Released on May 3, 2017:
This is the first full review for The Mothman of Point Pleasant! Read the entire critique below, and get primed for the documentary’s release on June 2nd!
Warning: spoilers herein! Read at your own risk.
The Small Town Monsters film production group delivers another outstanding documentary film about cryptozoology at the ground level, in the nonfiction countryside of America. Written, produced, and directed by Seth Breedlove, The Mothman of Point Pleasant (2017) is destined to be the yardstick film that any other attempts to capture the true reality of Mothman will be measured. Narrated by Lyle Blackburn, well-known for his serious and thorough investigations of the Boggy Creek creatures, the viewer is taken along on an Ohio River journey through the rural history of the now-infamous Mothman.
From the first overhead shots of the drone cinematography by Zac Palmisano showing the poverty-filled landscape of the area, through the haunting music of Brandon Dalo’s reflecting the devastated surroundings, the film gives a sense of foreboding in Point Pleasant.
The documentary walks through these times of creatures, strange lights in the sky, and disaster with an intent to illuminate, on a pace that mirrors the flowing of the river. We take in the huge amount of detail and wonder why no one told us before so much was happening.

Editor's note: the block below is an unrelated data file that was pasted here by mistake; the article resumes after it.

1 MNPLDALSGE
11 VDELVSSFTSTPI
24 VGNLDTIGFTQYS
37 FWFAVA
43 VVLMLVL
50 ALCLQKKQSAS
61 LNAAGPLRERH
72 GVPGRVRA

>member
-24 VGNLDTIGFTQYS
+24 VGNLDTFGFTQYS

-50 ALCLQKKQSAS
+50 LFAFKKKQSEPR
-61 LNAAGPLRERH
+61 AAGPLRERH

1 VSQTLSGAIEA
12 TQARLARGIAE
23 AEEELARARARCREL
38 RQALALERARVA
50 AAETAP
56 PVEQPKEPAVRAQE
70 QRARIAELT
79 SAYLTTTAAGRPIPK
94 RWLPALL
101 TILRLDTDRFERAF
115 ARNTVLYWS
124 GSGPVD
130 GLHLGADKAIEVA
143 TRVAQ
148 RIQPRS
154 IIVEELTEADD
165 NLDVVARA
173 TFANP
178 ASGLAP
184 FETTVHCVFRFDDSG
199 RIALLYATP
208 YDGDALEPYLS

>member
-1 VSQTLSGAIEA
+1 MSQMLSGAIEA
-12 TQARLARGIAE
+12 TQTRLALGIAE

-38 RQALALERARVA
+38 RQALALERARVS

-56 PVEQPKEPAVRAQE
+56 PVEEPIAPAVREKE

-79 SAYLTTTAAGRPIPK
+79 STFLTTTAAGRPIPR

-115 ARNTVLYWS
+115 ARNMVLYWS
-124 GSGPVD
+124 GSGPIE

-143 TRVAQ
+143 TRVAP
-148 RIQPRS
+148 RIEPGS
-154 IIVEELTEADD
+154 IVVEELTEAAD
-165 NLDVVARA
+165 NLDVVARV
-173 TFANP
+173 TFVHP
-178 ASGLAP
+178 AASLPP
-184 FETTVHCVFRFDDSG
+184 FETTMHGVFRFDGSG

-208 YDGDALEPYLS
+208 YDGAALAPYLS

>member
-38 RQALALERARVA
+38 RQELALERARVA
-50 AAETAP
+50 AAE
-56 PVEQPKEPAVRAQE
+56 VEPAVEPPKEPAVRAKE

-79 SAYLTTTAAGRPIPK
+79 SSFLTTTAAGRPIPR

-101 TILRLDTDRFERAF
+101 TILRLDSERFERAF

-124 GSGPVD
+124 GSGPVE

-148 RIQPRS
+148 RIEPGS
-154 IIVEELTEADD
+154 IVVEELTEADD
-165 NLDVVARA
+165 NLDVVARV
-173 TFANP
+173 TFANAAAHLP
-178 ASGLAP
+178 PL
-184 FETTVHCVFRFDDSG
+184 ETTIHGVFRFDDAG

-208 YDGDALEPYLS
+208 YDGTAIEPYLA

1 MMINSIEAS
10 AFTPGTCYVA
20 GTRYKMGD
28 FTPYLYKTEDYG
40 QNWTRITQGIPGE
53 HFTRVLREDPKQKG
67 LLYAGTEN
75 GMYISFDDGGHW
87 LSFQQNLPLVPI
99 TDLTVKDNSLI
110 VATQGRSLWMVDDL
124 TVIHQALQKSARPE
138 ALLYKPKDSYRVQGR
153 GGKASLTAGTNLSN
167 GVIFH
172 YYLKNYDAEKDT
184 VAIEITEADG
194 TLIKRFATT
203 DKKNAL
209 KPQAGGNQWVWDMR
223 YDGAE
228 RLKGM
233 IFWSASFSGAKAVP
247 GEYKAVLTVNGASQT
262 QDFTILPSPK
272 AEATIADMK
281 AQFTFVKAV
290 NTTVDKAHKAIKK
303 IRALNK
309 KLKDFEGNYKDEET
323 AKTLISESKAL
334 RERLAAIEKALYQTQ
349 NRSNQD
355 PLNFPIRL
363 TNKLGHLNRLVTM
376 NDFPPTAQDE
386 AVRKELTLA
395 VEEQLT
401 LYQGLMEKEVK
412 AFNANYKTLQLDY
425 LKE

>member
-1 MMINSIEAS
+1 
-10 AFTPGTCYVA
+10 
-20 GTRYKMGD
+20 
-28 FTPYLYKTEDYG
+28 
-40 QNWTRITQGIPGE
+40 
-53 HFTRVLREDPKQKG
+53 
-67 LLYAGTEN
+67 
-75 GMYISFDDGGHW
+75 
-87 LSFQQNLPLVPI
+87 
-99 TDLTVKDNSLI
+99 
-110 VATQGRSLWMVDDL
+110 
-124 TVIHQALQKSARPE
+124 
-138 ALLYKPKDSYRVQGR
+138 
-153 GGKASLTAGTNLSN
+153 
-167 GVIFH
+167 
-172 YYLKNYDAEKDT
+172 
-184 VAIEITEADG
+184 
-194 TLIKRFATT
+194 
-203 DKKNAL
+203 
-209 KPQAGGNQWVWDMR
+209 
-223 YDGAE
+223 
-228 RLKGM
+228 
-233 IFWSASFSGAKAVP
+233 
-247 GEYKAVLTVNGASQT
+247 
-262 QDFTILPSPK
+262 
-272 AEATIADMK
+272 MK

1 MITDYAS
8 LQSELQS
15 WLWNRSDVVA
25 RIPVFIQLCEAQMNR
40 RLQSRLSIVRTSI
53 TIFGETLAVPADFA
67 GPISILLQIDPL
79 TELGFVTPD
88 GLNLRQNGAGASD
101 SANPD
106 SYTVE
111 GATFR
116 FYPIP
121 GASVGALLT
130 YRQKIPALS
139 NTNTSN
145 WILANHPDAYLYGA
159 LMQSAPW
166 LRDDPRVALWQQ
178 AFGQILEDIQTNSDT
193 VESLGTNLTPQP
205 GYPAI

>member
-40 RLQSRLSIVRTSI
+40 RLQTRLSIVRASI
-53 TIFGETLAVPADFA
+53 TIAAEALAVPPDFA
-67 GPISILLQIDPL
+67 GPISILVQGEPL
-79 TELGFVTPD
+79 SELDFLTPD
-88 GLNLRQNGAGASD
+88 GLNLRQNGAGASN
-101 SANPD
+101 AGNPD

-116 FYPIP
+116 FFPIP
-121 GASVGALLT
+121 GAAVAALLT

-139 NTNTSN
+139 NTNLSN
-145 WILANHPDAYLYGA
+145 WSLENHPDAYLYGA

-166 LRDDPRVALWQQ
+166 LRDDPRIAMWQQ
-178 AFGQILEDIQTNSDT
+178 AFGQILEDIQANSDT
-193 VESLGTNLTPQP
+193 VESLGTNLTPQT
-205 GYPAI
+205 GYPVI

Breedlove’s use of a time chart as a thread throughout the film helps the observer get a grip on two years that created a visceral terror existing right below the surface. This documentary shares that feeling intensively. The use of news reel footage and interviews of eyewitnesses and locals are powerful pivotal points that anchor us, even if you know where this story is going to go. Breedlove’s film is building to a crescendo, and one just hopes, for once, it isn’t the one we all know is coming. Maybe, just this once, history was an illusion, and the Silver Bridge collapse didn’t really happen.
But it does, and Jeff Wamsley’s father’s original old footage graphically shows what few have seen. It is an evocative moment towards the film’s end. Poignant, and well-handled by Breedlove.
The film shares a deeper thoughtful human moment about Mothman, which is often forgotten in sensationalized television reality programming about Mothman. It is voiced by the words of Lawrence Gary, a school teacher, who experienced his own encounter with Mothman some fifty years ago. It shook him to such an extent he questioned his own guilt in bringing this upon himself.
“Lord, what did I do? This Thing is here. This evil presence….It is evil. 100% evil,” says Lawrence Gary to the camera.
Indeed, what brought the Mothman to this existence, what was its purpose, why do we have to even have it in our awareness? The Mothman of Point Pleasant gives exactly what we need to ponder such questions.
~ Loren Coleman, author of Mothman: Evil Incarnate (Cosimo Books, 2017).
The director Seth Breedlove introduces the first New England screening of The Mothman of Point Pleasant on the evening of September 3, 2017, at the 2nd International Cryptozoology Conference in Portland, Maine.
To buy tickets, click here.
Please find details here to attend.